A NOTE BEFORE READING: I began sharing weekly excerpts from my novel, The Somebody Who, on June 26th. If you want to begin at the beginning, go here. If you want to read the book in its entirety, head over to Amazon and purchase a copy. (There’s a button on the left that will take you there).
Evelyn, fully dressed for public viewing, enters the kitchen at 11:00 the following morning.
“Well, good morning!” Claudia says, clearly surprised by Evelyn’s attire. “Got a hot date or something?”
“What is it with you and my alleged ‘hot dates?’”
“You’re all dressed up! And you haven’t even had a cup of coffee yet.”
“Go figure,” Evelyn replies easily, as she makes a beeline for the coffeemaker and fills the largest mug known to the Eastern seaboard.
“So how was our concoction?” Claudia asks, amused by Evelyn’s mood.
“That fabulous casserole we made yesterday? Was it good?”
“Oh my God!” Evelyn exclaims. “I’m glad you mentioned that—it was delicious! And, there’s leftovers, so please, you and Davy have that for lunch.”
“You’re not joining us?”
“No,” Evelyn says, smiling. “I’m meeting Patrick. I have a twelve-thirty appointment.”
“What, you have a toothache?”
“No!” Evelyn says emphatically, amused by Claudia’s playfulness.
Evelyn’s expression quickly changes from the look one might see in a peer to the glance one receives from an employer, and Claudia knows to shut up. But Evelyn isn’t mad at Claudia, and Claudia knows that, too. The dialogue, as it was playing out, has simply come to an end. And so they both move on.
“So,” Evelyn offers. “I might as well go to the grocery store while I’m out. Do we have a list?”
Claudia responds by retrieving the notes she has recorded on a pad on the refrigerator door. She hands them to Evelyn.
“Great,” Evelyn says, perusing the list. “Looks good. I won’t be leaving for an hour. Let me know if there’s anything else.”
Evelyn then heads for the family room to read the Times, and Claudia continues cleaning the kitchen and planning the rest of her day.
Evelyn arrives at Oak Central Café, the medical building’s lobby-level coffee shop, several minutes before 12:30. And as she waits for a hostess, she takes in the surroundings. She studies the parties at the tables and booths. She watches their conversations (or lack thereof). One woman is speaking with such passion, Evelyn wonders about the content. Is she extremely happy? Ridiculously angry? And what about that piece of chicken at the end of her fork? Will it ever make it to her mouth? Or will it fly across the room, bringing some sort of finality to her visceral monologue?
When something touches Evelyn’s shoulder, it makes her jump. And when she recovers herself and turns around, she sees her son Patrick. “Patrick!” she exclaims, embracing him. “Sorry to jump! I thought you might be a piece of chicken!”
Unprepared for her salutation, Patrick suggests they get a table.
“So, Mom? What’s up?” Patrick asks, several minutes after the waitress has taken their order.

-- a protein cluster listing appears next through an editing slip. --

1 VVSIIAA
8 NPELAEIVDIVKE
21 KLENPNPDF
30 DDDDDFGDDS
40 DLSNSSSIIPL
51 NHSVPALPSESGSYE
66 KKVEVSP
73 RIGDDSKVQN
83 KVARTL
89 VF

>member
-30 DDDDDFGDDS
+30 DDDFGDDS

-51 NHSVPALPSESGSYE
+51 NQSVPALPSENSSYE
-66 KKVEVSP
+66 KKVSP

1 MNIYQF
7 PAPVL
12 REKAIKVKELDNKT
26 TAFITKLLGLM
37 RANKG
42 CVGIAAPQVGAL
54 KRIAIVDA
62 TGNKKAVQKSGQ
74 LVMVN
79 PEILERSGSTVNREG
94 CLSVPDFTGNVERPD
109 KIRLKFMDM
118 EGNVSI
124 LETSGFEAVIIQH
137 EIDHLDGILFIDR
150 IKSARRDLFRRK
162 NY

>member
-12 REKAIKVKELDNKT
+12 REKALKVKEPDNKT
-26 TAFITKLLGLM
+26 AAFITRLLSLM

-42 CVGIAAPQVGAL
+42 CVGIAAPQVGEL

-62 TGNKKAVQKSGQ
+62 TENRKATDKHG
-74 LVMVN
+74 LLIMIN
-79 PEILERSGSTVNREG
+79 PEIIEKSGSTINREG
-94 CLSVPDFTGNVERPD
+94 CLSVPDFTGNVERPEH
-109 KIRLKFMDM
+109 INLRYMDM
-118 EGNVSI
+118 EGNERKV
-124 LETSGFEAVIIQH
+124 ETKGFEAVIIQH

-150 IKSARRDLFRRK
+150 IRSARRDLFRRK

“Nothing particular. I just wanted to see you.”
“Well,” Patrick responds, opening his arms slightly, “here I am!”
“You look good.”
“Thanks, I guess.” Patrick then takes the straw in his iced tea and begins to stir the beverage.
“It was good to see Judy on Sunday!” Evelyn throws in, hoping to elicit some life from her son.
“Oh, yeah. Yeah. She said she had a good time, too.”
“And, I heard Zoe lost a tooth!”
“Yes, well, they’re supposed to do that—at that age, of course.”
“I had a good time talking with her on the phone. She’s such a darling.”
“She is. She is a darling.”
“Tuna melt?” the waitress interjects.
“That’s me,” says Patrick.
“The Cobb Salad,” Evelyn nods, accepting the bowl and hoping that her completion of the sentence is not a foreboding of her epitaph. (Evelyn: she was the Cobb Salad.)
“Thank you,” Evelyn says to the waitress.
As Evelyn begins to stab at her salad, she feels the familiar silence that always seems to enshroud her moments alone with Patrick. She wishes she had come to this lunch with a dialogue plan, but when has she ever had one of those? She takes a bite of salad, tastes the delicious blend of turkey, bacon, and avocado, and she looks across the table at her son. From what she can tell, his current train of thought exists on a long string of cheese—a long string of cheese that traverses a space between his sandwich and his mouth.
She doesn’t want to interrupt that train, but for them to sit here together, simply eating, would be absurd. For God’s sake! Evelyn thinks. Patrick doesn’t have Alzheimer’s!
“So tell me about San Francisco,” she says.
“It’s nice,” Patrick responds, nodding. Then, after a long sip of his iced tea, “I’d never been there before.”
“Judy said you might go out there next summer—the whole family.”
“Possibly,” Patrick says, involving his finger in the tuna melt cheese negotiation process. “I mean, if it’s doable. We’ll see.”
Evelyn thinks about his options—about his having options—and she envies him.
“You want some fries?”
“You probably noticed my covetous glances,” Evelyn says, playfully.
Evelyn reaches across to Patrick’s plate, picks up a fry and dips it lightly in the ketchup pool he established a few minutes ago. “That’s the thing about fries,” she says then. “If they’re not in front of me, I don’t even think about them.”
“I had some friends in college who claimed to have the same attitude about cocaine.”
“I understand. It brought out the scolding tone in me, too,” he says, with a glibness that is sincere.
Evelyn smiles and shakes her head as she returns from the culinary decadence of fries to the different but equal delight of her Cobb. And as she assembles another forkful of wondrous salad ingredients, she realizes that planning a dialogue with Patrick would probably never work anyway.
* * *
to be continued on October 16th.
In the meantime, if you want to read a short piece about the back story, click here.